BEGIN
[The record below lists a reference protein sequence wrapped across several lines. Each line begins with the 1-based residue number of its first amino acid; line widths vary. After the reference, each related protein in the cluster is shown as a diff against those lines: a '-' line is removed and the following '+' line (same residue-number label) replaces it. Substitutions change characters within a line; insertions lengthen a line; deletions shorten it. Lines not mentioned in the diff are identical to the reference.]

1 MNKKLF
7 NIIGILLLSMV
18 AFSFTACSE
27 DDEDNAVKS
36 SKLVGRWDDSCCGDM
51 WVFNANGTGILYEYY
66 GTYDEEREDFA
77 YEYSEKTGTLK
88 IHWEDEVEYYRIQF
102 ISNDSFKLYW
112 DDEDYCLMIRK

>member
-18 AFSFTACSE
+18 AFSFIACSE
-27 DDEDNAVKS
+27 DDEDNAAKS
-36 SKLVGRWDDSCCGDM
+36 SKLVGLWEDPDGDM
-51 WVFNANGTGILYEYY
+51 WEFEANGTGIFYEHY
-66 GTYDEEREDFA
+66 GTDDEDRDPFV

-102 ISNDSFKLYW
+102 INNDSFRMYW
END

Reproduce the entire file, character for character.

[The record below lists a reference protein sequence wrapped across several lines. Each line begins with the 1-based residue number of its first amino acid; line widths vary. After the reference, each related protein in the cluster is shown as a diff against those lines: a '-' line is removed and the following '+' line (same residue-number label) replaces it. Substitutions change characters within a line; insertions lengthen a line; deletions shorten it. Lines not mentioned in the diff are identical to the reference.]

1 MNKKLF
7 NIIGILLLSMV
18 AFSFTACSE
27 DDEDNAVKS
36 SKLVGRWDDSCCGDM
51 WVFNANGTGILYEYY
66 GTYDEEREDFA
77 YEYSEKTGTLK
88 IHWEDEVEYYRIQF
102 ISNDSFKLYW
112 DDEDYCLMIRK

>member
-18 AFSFTACSE
+18 AFSFIACSE
-27 DDEDNAVKS
+27 DDEDNAAKS
-36 SKLVGRWDDSCCGDM
+36 SKLVGLWEDPDGDM
-51 WVFNANGTGILYEYY
+51 WEFEANGTGIFYEHY
-66 GTYDEEREDFA
+66 GTDDEDRDPFV

-102 ISNDSFKLYW
+102 INNDSFRMYW